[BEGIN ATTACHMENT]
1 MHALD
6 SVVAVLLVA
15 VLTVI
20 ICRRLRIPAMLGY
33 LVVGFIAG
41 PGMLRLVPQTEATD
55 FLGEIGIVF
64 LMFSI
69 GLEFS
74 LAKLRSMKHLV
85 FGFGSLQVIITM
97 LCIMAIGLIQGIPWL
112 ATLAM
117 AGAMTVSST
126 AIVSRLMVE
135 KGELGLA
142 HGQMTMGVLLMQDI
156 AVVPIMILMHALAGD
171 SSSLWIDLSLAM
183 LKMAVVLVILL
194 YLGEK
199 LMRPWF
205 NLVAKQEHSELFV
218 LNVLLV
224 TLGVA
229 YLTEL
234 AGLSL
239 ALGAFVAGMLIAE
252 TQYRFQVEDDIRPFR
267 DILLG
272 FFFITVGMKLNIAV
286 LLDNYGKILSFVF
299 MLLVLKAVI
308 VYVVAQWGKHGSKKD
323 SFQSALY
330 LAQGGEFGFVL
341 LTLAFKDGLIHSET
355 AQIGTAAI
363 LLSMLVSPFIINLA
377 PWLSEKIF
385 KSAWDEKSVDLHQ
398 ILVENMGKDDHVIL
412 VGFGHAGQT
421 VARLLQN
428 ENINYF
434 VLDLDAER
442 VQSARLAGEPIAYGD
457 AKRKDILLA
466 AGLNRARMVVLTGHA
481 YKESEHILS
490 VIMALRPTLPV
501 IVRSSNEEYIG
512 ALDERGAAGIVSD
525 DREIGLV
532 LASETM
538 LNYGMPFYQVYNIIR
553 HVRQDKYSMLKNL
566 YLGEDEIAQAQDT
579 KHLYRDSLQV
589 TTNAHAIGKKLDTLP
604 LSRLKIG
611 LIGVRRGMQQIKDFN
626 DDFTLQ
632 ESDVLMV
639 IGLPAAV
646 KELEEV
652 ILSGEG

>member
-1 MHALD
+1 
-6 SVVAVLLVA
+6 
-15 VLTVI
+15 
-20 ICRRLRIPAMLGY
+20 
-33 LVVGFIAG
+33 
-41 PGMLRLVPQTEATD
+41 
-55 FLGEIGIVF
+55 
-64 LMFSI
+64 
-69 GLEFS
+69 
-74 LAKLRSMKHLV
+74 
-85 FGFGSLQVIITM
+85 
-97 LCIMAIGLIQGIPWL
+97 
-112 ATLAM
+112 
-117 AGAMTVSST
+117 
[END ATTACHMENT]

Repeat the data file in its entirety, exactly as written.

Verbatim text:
1 MHALD
6 SVVAVLLVA
15 VLTVI
20 ICRRLRIPAMLGY
33 LVVGFIAG
41 PGMLRLVPQTEATD
55 FLGEIGIVF
64 LMFSI
69 GLEFS
74 LAKLRSMKHLV
85 FGFGSLQVIITM
97 LCIMAIGLIQGIPWL
112 ATLAM
117 AGAMTVSST
126 AIVSRLMVE
135 KGELGLA
142 HGQMTMGVLLMQDI
156 AVVPIMILMHALAGD
171 SSSLWIDLSLAM
183 LKMAVVLVILL
194 YLGEK
199 LMRPWF
205 NLVAKQEHSELFV
218 LNVLLV
224 TLGVA
229 YLTEL
234 AGLSL
239 ALGAFVAGMLIAE
252 TQYRFQVEDDIRPFR
267 DILLG
272 FFFITVGMKLNIAV
286 LLDNYGKILSFVF
299 MLLVLKAVI
308 VYVVAQWGKHGSKKD
323 SFQSALY
330 LAQGGEFGFVL
341 LTLAFKDGLIHSET
355 AQIGTAAI
363 LLSMLVSPFIINLA
377 PWLSEKIF
385 KSAWDEKSVDLHQ
398 ILVENMGKDDHVIL
412 VGFGHAGQT
421 VARLLQN
428 ENINYF
434 VLDLDAER
442 VQSARLAGEPIAYGD
457 AKRKDILLA
466 AGLNRARMVVLTGHA
481 YKESEHILS
490 VIMALRPTLPV
501 IVRSSNEEYIG
512 ALDERGAAGIVSD
525 DREIGLV
532 LASETM
538 LNYGMPFYQVYNIIR
553 HVRQDKYSMLKNL
566 YLGEDEIAQAQDT
579 KHLYRDSLQV
589 TTNAHAIGKKLDTLP
604 LSRLKIG
611 LIGVRRGMQQIKDFN
626 DDFTLQ
632 ESDVLMV
639 IGLPAAV
646 KELEEV
652 ILSGEG

>member
-1 MHALD
+1 
-6 SVVAVLLVA
+6 
-15 VLTVI
+15 
-20 ICRRLRIPAMLGY
+20 
-33 LVVGFIAG
+33 
-41 PGMLRLVPQTEATD
+41 
-55 FLGEIGIVF
+55 
-64 LMFSI
+64 
-69 GLEFS
+69 
-74 LAKLRSMKHLV
+74 
-85 FGFGSLQVIITM
+85 
-97 LCIMAIGLIQGIPWL
+97 
-112 ATLAM
+112 
-117 AGAMTVSST
+117 